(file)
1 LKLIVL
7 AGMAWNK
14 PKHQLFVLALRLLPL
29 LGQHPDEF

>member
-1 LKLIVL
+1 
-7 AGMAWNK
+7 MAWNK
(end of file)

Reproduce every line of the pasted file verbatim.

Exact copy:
1 LKLIVL
7 AGMAWNK
14 PKHQLFVLALRLLPL
29 LGQHPDEF

>member
-1 LKLIVL
+1 
-7 AGMAWNK
+7 MAWNK